In the early part of the 20th century, air races were a big deal, and as a native of New Orleans I often heard about them, but never saw them. Do you think it would be possible to gas up Poydras and let him take a turn around the course and give us full details? I think it would be interesting and I know, or think, Shushan Air Terminal, now Lakefront, was in the course. There was a movie about it in the 50’s starring Robert Stack. Thank you, Bill Taylor (New Orleans)
Bill, Poydras does not like to fly, especially over the lake where he once collided with a pelican and got in trouble for bumping the state bird.
In February 1934, Shushan Airport (now New Orleans Lakefront Airport) was dedicated with great fanfare that included the Pan American Air Races, at which Jimmy Wedell set a 100 kilometer speed record and won the Bendix Trophy. Novelist William Faulker, himself a pilot, attended the races and used them as inspiration for his novel, “Pylon,” which was adapted for film as “The Tarnished Angels,” starring Robert Stack.
Both races and aerobatic demonstrations took place over a triangular course that covered much of Lake Pontchartrain, but tragedies and near-misses marred the event. On February 8th, during a test flight, a seagull collided with Harold Neumann’s plane as it rounded the grandstand pylon at 240 mph; the damaged plane landed safely. Little more than a week later, Neumann had another close call when his plane crashed and he was pinned beneath it; he escaped with only scratches and walked from the scene accompanied by his wife and baby. The same day, parachutist Enis Daniels was blown off course and nearly collided with the sea wall; she escaped injury.
I live at 817 St. Philip Street in the French Quarter. Can you tell me who built this home and for whom, and when it was built? Thanks, Carlos A. Trujillo (New Orleans)
Originally a residence, the main building is believed to date from the 1850s, but it is not who commissioned or designed it. In 1892, three Salesian Missionary Sisters of the Sacred Heart of Jesus moved to what was then a tenement at 817 St. Philip Street and established a convent.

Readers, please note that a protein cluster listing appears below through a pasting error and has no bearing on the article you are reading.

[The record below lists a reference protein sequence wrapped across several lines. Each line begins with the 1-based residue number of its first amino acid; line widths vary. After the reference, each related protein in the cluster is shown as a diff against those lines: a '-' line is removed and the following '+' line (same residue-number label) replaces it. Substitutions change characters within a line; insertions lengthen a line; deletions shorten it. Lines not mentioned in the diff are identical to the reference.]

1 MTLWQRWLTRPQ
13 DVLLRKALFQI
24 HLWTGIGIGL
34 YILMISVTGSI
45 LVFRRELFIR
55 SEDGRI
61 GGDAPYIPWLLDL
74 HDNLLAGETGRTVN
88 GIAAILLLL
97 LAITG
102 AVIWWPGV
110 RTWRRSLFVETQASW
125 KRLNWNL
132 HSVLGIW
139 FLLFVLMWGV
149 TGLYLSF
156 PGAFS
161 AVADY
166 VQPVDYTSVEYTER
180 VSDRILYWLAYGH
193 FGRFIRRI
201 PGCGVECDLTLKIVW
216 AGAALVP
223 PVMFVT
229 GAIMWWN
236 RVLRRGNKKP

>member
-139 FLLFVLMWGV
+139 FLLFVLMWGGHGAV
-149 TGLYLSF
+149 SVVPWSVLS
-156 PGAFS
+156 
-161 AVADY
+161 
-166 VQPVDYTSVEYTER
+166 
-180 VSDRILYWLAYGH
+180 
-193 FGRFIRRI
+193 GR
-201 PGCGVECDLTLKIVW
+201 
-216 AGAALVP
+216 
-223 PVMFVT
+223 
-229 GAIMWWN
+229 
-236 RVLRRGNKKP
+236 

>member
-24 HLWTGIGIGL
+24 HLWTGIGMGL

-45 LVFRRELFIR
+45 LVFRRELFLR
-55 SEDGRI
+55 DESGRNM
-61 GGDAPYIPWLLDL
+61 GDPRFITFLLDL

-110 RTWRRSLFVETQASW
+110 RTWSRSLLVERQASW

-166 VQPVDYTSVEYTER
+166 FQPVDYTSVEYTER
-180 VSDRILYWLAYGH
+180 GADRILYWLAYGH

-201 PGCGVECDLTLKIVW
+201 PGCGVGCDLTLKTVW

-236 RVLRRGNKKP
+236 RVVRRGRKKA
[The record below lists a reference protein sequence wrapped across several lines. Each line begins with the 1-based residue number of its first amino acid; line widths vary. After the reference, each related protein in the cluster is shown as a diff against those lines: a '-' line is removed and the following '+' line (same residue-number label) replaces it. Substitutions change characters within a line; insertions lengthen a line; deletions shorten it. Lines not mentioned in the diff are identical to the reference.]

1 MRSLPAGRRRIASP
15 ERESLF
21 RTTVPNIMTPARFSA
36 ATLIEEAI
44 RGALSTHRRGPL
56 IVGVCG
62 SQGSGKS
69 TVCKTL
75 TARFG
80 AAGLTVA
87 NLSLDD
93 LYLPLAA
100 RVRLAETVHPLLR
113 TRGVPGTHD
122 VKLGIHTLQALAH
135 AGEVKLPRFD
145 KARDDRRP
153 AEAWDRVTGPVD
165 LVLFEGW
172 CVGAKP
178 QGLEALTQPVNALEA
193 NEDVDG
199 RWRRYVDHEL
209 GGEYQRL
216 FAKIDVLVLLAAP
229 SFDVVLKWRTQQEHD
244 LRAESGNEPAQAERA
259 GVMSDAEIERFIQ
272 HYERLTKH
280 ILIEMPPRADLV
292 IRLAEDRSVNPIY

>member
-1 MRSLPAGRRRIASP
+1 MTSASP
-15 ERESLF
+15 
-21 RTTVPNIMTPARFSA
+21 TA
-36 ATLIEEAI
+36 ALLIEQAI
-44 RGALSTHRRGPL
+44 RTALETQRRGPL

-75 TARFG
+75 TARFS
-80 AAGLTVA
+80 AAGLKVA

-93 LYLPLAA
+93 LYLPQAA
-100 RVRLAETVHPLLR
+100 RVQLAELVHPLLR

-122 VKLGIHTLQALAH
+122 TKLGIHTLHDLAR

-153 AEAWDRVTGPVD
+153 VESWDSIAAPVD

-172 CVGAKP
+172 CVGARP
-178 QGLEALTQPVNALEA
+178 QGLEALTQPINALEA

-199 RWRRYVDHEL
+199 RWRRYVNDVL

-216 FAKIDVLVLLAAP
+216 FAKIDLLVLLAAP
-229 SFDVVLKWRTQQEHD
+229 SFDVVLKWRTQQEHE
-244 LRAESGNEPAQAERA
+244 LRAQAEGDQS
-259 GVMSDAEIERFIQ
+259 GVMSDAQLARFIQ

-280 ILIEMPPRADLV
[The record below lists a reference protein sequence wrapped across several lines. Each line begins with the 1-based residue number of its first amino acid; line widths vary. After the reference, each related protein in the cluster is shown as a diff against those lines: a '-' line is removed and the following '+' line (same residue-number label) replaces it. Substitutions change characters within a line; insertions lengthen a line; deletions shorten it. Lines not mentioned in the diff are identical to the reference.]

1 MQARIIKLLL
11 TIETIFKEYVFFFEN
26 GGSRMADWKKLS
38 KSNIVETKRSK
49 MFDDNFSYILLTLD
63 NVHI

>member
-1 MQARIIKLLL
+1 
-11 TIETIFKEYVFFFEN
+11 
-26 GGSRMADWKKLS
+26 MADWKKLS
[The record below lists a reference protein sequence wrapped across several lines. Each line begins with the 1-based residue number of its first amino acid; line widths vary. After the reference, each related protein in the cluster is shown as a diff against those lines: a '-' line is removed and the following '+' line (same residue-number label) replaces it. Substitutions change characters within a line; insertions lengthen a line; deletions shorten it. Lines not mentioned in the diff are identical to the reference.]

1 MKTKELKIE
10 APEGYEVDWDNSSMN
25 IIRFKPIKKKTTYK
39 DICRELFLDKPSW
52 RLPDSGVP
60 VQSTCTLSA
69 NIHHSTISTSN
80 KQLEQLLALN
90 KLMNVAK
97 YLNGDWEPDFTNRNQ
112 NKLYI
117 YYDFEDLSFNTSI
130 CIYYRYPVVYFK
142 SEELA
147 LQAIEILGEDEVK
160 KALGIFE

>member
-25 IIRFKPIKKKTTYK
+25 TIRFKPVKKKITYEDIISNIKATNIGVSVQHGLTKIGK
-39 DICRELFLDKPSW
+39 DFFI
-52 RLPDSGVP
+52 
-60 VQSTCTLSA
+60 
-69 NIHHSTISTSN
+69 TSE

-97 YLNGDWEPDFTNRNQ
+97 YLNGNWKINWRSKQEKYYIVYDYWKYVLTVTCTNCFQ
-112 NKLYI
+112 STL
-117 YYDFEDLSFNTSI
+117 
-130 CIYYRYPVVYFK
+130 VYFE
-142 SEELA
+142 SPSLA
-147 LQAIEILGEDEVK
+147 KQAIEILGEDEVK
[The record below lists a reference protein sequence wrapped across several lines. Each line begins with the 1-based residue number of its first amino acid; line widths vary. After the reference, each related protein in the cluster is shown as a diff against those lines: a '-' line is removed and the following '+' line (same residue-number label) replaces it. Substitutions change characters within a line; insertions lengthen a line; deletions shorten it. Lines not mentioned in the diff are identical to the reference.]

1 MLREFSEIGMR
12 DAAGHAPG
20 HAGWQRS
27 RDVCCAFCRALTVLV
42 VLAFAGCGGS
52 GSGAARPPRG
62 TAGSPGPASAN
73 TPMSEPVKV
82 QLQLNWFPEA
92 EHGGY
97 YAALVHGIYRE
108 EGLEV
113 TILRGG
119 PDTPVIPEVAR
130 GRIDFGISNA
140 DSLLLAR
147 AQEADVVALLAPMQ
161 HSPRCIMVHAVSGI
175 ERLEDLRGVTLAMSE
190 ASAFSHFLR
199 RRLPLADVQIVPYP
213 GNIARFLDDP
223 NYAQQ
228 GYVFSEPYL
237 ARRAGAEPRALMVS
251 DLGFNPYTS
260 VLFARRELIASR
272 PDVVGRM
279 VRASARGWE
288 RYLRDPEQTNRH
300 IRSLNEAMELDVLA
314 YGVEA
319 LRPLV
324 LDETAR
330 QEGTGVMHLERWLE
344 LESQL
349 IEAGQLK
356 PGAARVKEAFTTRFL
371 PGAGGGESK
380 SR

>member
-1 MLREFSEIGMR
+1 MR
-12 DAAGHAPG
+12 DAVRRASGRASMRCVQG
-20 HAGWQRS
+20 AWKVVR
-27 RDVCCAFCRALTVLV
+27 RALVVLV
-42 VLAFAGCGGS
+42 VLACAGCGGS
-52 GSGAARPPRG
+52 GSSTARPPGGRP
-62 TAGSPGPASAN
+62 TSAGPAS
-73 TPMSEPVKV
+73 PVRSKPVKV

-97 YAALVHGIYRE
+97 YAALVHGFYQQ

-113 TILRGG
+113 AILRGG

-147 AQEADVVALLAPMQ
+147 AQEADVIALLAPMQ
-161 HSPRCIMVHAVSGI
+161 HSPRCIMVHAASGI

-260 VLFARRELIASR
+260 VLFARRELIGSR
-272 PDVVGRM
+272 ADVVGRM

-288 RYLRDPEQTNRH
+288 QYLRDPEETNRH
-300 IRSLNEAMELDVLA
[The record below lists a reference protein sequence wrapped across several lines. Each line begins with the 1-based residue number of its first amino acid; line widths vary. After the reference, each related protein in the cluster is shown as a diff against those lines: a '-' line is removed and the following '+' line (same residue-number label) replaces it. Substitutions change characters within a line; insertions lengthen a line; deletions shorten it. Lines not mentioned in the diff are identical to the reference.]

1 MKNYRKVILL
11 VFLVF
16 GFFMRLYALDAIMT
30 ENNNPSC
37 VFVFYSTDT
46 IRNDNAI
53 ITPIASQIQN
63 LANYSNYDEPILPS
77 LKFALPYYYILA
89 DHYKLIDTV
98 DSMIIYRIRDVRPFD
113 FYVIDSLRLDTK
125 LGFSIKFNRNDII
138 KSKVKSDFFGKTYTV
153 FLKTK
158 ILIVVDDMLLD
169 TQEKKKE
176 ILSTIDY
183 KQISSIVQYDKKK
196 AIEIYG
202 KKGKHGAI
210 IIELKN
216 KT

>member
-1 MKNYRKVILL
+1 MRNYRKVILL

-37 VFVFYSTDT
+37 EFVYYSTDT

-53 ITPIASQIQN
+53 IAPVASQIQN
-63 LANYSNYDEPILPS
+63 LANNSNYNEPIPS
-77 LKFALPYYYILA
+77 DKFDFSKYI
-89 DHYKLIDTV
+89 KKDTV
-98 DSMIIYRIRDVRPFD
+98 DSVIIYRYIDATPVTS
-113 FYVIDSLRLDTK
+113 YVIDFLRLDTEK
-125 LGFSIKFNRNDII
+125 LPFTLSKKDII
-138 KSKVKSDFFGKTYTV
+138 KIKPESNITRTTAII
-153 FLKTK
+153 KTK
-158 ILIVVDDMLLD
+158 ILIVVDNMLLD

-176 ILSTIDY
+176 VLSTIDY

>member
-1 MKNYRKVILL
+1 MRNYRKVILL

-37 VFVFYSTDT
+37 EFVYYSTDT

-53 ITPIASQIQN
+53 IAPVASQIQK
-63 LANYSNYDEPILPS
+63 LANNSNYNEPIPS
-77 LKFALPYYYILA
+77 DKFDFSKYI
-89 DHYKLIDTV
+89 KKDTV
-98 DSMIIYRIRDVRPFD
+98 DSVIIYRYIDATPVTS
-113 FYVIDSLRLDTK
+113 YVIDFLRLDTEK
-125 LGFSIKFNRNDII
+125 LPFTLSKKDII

In December 1928, women of the Cabrini Memorial Guild opened at the St. Philip Street convent the Cabrini Day Nursery, which provided day care for young children, mostly Italian, whose mothers worked. The nursery was named in honor of Mother Frances Xavier Cabrini (1850-1917), foundress of the Salesian Missionary Sisters of the Sacred Heart of Jesus who administered the nursery. Canonized in 1946, Mother Cabrini is recognized as a Roman Catholic patron saint of immigrants.
On the night of February 14th, stunt pilot Capt. Merle Nelson was killed when his plane crashed and caught fire after a rocket-illuminated stunt. Three days later, parachutist Ben Grew and pilot Charles Kenily, both of Chicago, perished on February 17th when Grew’s parachute became entangled in the plane’s rudder causing it to crash into Lake Pontchartrain.
When I was growing up in New Orleans my father loved going to the races at the Fair Grounds. He would come home with stories about Two-Ton-Tony and my favorite Pick-A-Nose Willy. My question is: Were there other such names? Also, did these colorful nicknames pre date Damon Runyon of “Guys and Dolls” fame? – Anthony J. Clesi Jr. (New Orleans)
I am not familiar with Pick-a-Nose-Willy, but there were two well-known Two-Ton-Tonys – 1930s boxer Tony “the Newark Night Stick” Galento and the Australian racehorse that movie mogul Louis B. Mayer once owned. Colorful nicknames abound in sports and gambling circles. The most famous was Allen “Black Cat” LaCombe, whose pals included characters with names like Benny Without a Penny and Meyer the Cryer. They may have seemed like Runyon creations but they also reflected local street and track culture of the time.
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